Commemorate the 173rd anniversary of the Franklin Expedition’s departure with rum tasting, Arctic snack and a rare glimpse of artifacts from the famous shipwrecks.
Although it ended in tragedy, the Franklin Expedition set forth from England on May 19, 1845 with high hopes and the best of intentions: charting a Northwest Passage through the Arctic. The two ships that undertook the journey boasted 129 crew members, equipment, food supplies — and more than 16,000 litres of rum. Dr. Karen Ryan, curator of the exhibition Death in the Ice – The Mystery of the Franklin Expedition, talks about why so much rum was brought along for the Expedition. Toast Sir John Franklin and his crew with special rum tastings presented by world-renowned (and local) sommelier Véronique Rivest. Sample northern-themed foods, and find out how Inuit oral histories helped modern archaeologists locate the shipwrecks in 2014 and 2016.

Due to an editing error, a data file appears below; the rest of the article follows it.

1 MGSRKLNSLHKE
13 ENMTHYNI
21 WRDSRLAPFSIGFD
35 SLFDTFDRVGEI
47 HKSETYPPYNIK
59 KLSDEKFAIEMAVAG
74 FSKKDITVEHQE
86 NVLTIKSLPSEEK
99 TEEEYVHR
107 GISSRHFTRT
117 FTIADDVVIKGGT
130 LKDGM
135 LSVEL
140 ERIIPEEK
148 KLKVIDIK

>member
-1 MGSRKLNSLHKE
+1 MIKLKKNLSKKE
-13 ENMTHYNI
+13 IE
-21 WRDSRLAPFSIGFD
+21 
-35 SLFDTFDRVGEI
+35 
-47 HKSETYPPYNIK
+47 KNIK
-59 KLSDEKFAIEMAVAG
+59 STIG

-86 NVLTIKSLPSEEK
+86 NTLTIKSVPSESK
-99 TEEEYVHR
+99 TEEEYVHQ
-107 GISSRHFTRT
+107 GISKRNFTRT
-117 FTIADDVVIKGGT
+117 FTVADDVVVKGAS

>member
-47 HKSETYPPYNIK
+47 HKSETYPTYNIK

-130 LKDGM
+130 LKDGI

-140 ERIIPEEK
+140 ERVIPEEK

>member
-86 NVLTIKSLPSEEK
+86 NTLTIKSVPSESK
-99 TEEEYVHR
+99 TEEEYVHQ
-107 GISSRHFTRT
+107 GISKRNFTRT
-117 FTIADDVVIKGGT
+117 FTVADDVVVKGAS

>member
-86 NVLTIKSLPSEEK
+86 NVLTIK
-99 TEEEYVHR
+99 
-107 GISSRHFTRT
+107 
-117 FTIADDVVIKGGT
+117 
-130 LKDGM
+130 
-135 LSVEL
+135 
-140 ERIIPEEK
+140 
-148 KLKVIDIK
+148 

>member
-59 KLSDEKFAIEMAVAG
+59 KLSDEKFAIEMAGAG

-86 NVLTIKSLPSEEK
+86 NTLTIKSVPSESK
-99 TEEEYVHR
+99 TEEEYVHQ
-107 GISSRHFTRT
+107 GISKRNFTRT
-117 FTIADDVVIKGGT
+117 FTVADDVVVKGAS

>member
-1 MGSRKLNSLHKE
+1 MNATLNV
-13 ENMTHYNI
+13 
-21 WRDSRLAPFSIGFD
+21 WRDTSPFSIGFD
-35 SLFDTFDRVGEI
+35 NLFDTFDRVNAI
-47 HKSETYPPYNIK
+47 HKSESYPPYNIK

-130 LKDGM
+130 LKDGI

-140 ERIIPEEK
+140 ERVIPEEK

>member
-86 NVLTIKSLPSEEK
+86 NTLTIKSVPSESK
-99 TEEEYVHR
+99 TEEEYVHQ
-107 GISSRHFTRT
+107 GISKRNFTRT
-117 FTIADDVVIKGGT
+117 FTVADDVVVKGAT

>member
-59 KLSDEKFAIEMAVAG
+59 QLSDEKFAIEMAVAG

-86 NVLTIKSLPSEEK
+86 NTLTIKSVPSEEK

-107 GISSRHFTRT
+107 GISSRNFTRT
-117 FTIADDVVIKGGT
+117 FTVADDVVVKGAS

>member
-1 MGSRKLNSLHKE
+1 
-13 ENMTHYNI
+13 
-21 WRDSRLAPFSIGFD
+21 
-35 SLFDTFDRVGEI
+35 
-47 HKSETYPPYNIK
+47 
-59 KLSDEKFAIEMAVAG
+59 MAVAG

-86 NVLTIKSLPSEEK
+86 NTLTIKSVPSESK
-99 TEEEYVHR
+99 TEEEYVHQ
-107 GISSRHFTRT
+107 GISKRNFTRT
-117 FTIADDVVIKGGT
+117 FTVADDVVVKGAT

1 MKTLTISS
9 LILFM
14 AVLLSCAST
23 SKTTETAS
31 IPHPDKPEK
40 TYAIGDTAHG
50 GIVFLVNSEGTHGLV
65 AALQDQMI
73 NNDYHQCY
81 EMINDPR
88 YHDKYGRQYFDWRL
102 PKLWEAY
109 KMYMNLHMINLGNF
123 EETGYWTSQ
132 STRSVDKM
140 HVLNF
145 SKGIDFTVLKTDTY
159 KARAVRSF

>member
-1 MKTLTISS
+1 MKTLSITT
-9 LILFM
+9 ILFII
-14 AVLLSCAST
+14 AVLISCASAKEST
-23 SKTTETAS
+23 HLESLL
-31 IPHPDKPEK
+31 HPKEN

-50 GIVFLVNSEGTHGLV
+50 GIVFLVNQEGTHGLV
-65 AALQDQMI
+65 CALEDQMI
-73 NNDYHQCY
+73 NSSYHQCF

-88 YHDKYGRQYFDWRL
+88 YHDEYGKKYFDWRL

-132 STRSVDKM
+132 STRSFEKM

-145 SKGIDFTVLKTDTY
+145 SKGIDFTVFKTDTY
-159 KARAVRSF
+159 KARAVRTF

The evening includes a visit to the special exhibition Death in the Ice – The Mystery of the Franklin Expedition, four rum tastings and a variety of Arctic-inspired canapés.
CANAPÉS AND PAIRINGS
Arctic char cakes topped with a soy emulsion and microgreens
Pairing: Dark and Stormy, a cocktail of Gosling’s Dark Bermuda Rum and ginger beer
Inuit-inspired barbecue duck skewers served with an ancient grains salad
Pairing: Pusser’s Circa 1665 3-Year Amber Rum
Cariboo bolognaise served with pasta and topped with northern berry jelly
Pairing: Chic Choc Spiced Rum
Bannock with berry compote
Pairing: Sailor’s Grog, a cocktail of Saint James Rhum Blanc Agricole, water, lemon and sugar
Photo: Africa Studio